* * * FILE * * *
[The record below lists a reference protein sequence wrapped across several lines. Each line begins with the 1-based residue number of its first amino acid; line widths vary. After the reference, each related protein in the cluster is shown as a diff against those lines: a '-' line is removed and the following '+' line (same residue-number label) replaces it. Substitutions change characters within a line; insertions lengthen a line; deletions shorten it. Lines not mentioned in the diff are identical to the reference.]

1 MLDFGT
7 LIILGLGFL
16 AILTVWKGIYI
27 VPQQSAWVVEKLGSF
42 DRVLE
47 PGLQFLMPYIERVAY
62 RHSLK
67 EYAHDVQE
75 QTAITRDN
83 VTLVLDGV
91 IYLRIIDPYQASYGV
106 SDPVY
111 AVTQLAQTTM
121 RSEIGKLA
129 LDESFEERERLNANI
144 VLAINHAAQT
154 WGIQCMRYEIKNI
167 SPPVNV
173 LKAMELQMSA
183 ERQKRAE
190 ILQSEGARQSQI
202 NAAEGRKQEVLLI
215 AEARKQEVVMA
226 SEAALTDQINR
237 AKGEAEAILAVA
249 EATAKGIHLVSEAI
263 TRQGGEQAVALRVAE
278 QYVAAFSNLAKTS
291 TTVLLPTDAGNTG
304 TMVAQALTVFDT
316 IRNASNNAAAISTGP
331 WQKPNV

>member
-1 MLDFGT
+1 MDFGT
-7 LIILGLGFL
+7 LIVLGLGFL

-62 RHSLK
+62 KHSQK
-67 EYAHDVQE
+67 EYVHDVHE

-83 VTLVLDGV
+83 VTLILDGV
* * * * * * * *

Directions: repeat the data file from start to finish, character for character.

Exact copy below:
[The record below lists a reference protein sequence wrapped across several lines. Each line begins with the 1-based residue number of its first amino acid; line widths vary. After the reference, each related protein in the cluster is shown as a diff against those lines: a '-' line is removed and the following '+' line (same residue-number label) replaces it. Substitutions change characters within a line; insertions lengthen a line; deletions shorten it. Lines not mentioned in the diff are identical to the reference.]

1 MLDFGT
7 LIILGLGFL
16 AILTVWKGIYI
27 VPQQSAWVVEKLGSF
42 DRVLE
47 PGLQFLMPYIERVAY
62 RHSLK
67 EYAHDVQE
75 QTAITRDN
83 VTLVLDGV
91 IYLRIIDPYQASYGV
106 SDPVY
111 AVTQLAQTTM
121 RSEIGKLA
129 LDESFEERERLNANI
144 VLAINHAAQT
154 WGIQCMRYEIKNI
167 SPPVNV
173 LKAMELQMSA
183 ERQKRAE
190 ILQSEGARQSQI
202 NAAEGRKQEVLLI
215 AEARKQEVVMA
226 SEAALTDQINR
237 AKGEAEAILAVA
249 EATAKGIHLVSEAI
263 TRQGGEQAVALRVAE
278 QYVAAFSNLAKTS
291 TTVLLPTDAGNTG
304 TMVAQALTVFDT
316 IRNASNNAAAISTGP
331 WQKPNV

>member
-1 MLDFGT
+1 MDFGT
-7 LIILGLGFL
+7 LIVLGLGFL

-62 RHSLK
+62 KHSQK
-67 EYAHDVQE
+67 EYVHDVHE

-83 VTLVLDGV
+83 VTLILDGV